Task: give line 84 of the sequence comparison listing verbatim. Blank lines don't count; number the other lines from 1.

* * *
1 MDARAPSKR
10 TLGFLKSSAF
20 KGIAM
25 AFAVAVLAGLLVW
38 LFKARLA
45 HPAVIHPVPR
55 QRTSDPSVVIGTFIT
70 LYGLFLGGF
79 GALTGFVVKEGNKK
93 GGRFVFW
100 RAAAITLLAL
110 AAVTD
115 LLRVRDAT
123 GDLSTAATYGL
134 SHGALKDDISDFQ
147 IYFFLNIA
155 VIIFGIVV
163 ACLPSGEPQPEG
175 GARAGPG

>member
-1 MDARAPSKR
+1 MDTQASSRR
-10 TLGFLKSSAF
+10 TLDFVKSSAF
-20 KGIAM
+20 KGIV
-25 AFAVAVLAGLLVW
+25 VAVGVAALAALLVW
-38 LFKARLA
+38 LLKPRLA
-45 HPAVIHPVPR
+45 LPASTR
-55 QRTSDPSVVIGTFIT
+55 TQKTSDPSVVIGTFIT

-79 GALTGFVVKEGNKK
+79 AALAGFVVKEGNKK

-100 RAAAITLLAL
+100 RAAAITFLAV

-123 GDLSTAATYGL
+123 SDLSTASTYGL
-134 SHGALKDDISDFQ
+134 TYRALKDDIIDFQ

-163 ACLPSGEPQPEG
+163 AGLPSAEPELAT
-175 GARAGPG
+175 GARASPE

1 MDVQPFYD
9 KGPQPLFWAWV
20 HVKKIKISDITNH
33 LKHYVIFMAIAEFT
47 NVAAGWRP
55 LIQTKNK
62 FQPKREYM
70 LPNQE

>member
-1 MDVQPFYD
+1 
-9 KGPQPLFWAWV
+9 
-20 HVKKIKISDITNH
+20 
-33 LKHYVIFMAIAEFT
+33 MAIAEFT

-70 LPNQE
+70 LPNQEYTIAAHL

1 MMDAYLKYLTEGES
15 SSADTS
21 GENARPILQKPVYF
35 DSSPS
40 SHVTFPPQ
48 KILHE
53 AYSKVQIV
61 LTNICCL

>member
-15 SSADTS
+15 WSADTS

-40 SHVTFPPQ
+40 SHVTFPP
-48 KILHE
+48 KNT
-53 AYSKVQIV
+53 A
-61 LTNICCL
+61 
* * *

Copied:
+61 